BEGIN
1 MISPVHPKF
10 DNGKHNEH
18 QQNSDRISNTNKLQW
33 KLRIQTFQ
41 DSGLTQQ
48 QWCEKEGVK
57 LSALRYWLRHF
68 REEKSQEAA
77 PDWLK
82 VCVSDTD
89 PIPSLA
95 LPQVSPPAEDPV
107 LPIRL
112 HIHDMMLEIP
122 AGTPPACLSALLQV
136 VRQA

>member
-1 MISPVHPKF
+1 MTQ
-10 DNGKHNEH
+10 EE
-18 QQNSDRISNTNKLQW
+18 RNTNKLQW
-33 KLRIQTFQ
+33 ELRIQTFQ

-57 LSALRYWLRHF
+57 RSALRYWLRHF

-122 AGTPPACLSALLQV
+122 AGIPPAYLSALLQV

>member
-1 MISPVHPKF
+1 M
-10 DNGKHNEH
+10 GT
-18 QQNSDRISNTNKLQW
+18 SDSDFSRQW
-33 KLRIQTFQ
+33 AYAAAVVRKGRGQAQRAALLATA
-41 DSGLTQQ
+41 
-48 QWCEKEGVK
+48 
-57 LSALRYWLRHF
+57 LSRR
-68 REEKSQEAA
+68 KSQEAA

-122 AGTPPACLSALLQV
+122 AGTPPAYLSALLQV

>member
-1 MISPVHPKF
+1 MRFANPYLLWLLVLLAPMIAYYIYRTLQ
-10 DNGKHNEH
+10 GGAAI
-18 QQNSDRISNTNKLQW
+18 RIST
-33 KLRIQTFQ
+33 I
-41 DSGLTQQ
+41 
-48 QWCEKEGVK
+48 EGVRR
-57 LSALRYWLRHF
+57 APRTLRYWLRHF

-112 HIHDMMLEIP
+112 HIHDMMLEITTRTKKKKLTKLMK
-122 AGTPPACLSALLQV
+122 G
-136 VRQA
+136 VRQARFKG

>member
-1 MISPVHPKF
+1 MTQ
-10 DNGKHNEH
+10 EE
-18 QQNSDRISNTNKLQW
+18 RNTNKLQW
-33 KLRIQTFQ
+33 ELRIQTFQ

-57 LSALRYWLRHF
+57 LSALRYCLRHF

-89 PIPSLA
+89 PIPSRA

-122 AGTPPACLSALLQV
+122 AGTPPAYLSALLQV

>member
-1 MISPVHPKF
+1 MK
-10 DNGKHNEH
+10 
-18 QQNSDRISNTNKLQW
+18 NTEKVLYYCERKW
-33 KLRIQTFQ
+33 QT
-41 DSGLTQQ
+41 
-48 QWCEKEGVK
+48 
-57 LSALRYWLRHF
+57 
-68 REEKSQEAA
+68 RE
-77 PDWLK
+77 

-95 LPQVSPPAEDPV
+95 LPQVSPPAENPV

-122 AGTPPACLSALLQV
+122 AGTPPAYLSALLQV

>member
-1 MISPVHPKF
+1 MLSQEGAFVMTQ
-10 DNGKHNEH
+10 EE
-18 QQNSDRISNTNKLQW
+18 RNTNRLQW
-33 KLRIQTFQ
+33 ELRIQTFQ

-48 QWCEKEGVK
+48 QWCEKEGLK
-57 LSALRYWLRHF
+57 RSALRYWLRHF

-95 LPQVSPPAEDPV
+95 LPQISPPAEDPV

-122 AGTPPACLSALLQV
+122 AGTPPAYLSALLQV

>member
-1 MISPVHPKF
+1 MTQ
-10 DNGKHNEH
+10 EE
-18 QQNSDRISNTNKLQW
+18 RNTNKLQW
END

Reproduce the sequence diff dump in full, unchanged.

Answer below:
1 MISPVHPKF
10 DNGKHNEH
18 QQNSDRISNTNKLQW
33 KLRIQTFQ
41 DSGLTQQ
48 QWCEKEGVK
57 LSALRYWLRHF
68 REEKSQEAA
77 PDWLK
82 VCVSDTD
89 PIPSLA
95 LPQVSPPAEDPV
107 LPIRL
112 HIHDMMLEIP
122 AGTPPACLSALLQV
136 VRQA

>member
-1 MISPVHPKF
+1 MTQ
-10 DNGKHNEH
+10 EE
-18 QQNSDRISNTNKLQW
+18 RNTNKLQW
-33 KLRIQTFQ
+33 ELRIQTFQ

-57 LSALRYWLRHF
+57 RSALRYWLRHF

-122 AGTPPACLSALLQV
+122 AGIPPAYLSALLQV

>member
-1 MISPVHPKF
+1 M
-10 DNGKHNEH
+10 GT
-18 QQNSDRISNTNKLQW
+18 SDSDFSRQW
-33 KLRIQTFQ
+33 AYAAAVVRKGRGQAQRAALLATA
-41 DSGLTQQ
+41 
-48 QWCEKEGVK
+48 
-57 LSALRYWLRHF
+57 LSRR
-68 REEKSQEAA
+68 KSQEAA

-122 AGTPPACLSALLQV
+122 AGTPPAYLSALLQV

>member
-1 MISPVHPKF
+1 MRFANPYLLWLLVLLAPMIAYYIYRTLQ
-10 DNGKHNEH
+10 GGAAI
-18 QQNSDRISNTNKLQW
+18 RIST
-33 KLRIQTFQ
+33 I
-41 DSGLTQQ
+41 
-48 QWCEKEGVK
+48 EGVRR
-57 LSALRYWLRHF
+57 APRTLRYWLRHF

-112 HIHDMMLEIP
+112 HIHDMMLEITTRTKKKKLTKLMK
-122 AGTPPACLSALLQV
+122 G
-136 VRQA
+136 VRQARFKG

>member
-1 MISPVHPKF
+1 MTQ
-10 DNGKHNEH
+10 EE
-18 QQNSDRISNTNKLQW
+18 RNTNKLQW
-33 KLRIQTFQ
+33 ELRIQTFQ

-57 LSALRYWLRHF
+57 LSALRYCLRHF

-89 PIPSLA
+89 PIPSRA

-122 AGTPPACLSALLQV
+122 AGTPPAYLSALLQV

>member
-1 MISPVHPKF
+1 MK
-10 DNGKHNEH
+10 
-18 QQNSDRISNTNKLQW
+18 NTEKVLYYCERKW
-33 KLRIQTFQ
+33 QT
-41 DSGLTQQ
+41 
-48 QWCEKEGVK
+48 
-57 LSALRYWLRHF
+57 
-68 REEKSQEAA
+68 RE
-77 PDWLK
+77 

-95 LPQVSPPAEDPV
+95 LPQVSPPAENPV

-122 AGTPPACLSALLQV
+122 AGTPPAYLSALLQV

>member
-1 MISPVHPKF
+1 MLSQEGAFVMTQ
-10 DNGKHNEH
+10 EE
-18 QQNSDRISNTNKLQW
+18 RNTNRLQW
-33 KLRIQTFQ
+33 ELRIQTFQ

-48 QWCEKEGVK
+48 QWCEKEGLK
-57 LSALRYWLRHF
+57 RSALRYWLRHF

-95 LPQVSPPAEDPV
+95 LPQISPPAEDPV

-122 AGTPPACLSALLQV
+122 AGTPPAYLSALLQV

>member
-1 MISPVHPKF
+1 MTQ
-10 DNGKHNEH
+10 EE
-18 QQNSDRISNTNKLQW
+18 RNTNKLQW